Tea Wholesaling

The first is the best: Shincha

 

The first green tea, the very first harvest. Shincha, Shin Japanese for new and Cha Japanese for tea. Literally: the new tea. The new green tea tastes extremely fresh and lively, is richly complex and particularly healthy. Shincha was once a rarity reserved only for the Japanese emperor (Tenno) and the nobility. Today, the first Shincha and it‘s harvest are events that the whole of Japan expects and celebrates.

The celebrations and the cult surrounding the first Shincha in Japan are roughly comparable to the first young wine in Germany, the Primeur in France, the Vino Joven in Spain, the Novello in Italy or the Heurigen in Austria.

To this day, Shincha celebrations in cultivation areas follow century old traditions. Every tea merchant who manages to hold on to some product, serves the fresh tea. And yes, even special pop-up tea bars are opened with the sole intent to serve young Shincha. On multi-day folk festivals and markets in almost every major Japanese city, everyone is eager to present and drink the young green tea. The best Shincha selected and awarded.


The first Shincha: Highly Anticipated



The first-harvest and arrival date of this seasonal green tea is set in advance. The subtropical islands in the very south of Japan have a climatic and natural advantage. On the Pacific islands of Tanegashima and Yakushima, the Shincha harvest begins at the end of March due to the mild and higher temperatures. That is roughly 66 nights after the beginning of Japanese spring, the 4th of February.

In fact, the “New Tea” is harvested faster than the traditionally described 88 nights after the Japanese Lunar New Year, required for the green tea first ripening.

Attention: The First Shincha! A coveted pleasure.

Attention: The First Shincha! A coveted pleasure.

From there, Shincha harvest continues to the northernmost tea-growing region of Ibaraki – 100km north from Tokyo. In this region, Sencha is picked only at the end of June.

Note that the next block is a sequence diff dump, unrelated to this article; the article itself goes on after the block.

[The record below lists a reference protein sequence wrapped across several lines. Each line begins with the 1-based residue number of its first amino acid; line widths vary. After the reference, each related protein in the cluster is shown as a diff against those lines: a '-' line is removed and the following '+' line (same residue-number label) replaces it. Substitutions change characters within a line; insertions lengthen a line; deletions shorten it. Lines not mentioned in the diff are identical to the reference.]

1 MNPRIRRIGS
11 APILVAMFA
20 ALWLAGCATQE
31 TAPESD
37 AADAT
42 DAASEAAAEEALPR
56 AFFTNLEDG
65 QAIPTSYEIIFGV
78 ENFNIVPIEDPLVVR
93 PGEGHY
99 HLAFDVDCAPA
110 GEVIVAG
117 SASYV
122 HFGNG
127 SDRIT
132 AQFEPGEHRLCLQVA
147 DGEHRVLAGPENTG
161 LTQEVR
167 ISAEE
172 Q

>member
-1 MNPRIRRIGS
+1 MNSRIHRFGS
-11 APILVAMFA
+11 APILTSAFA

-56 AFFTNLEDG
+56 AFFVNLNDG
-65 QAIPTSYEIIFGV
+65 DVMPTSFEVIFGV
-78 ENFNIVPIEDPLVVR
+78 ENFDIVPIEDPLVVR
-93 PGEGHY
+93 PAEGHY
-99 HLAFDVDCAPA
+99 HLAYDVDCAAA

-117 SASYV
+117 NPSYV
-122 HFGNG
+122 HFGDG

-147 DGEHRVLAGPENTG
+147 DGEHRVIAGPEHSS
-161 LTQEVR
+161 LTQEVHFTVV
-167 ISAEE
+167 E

The power that drives the green into the plants.



From the last harvest of the previous year to the first ripening of the year, the tea plant has time to recover, thrive and grow.

Due to the lower temperatures it grows very slowly. Many valuable ingredients are therefore formed in higher concentrations. Covering the plants (shading) for up to three weeks shortly before the harvest additionally promotes the increased formation of nutrients.

The tea plant 'fights' for light by forming more chlorophyll so it can extract more energy from less sunlight. This enhances the pleasures of Tea connoisseurs, as the will be able to enjoy most intense aromas and healthier nutrients.

Once the tea plants are in full sap, the buds and leaves grow much faster. The later pluckings - second and third - offer clearly less vitamins, nutrients and ingredients, compared to the first teas.


Shincha: healthy, healthy, healthy!



For Shincha, only particularly young, delicate and white to light green shoots, buds and leaves are picked.

Due to the power of spring and the awakening of nature, these contain particularly high concentration of vitamins, amino acids (L-theanine), unsaturated fatty acids alpha-linolenic acid as well as the highest concentrations of strong antioxidants, catechins.

Catechins outperform and neutralise vitamin C and vitamin E against free radicals. As a result, they are said to have many positive anti-aging properties. They protect against skin damage caused by UV radiation and act against skin aging. They support the lowering of cholesterol and prevent the formation of bad LDL cholesterol.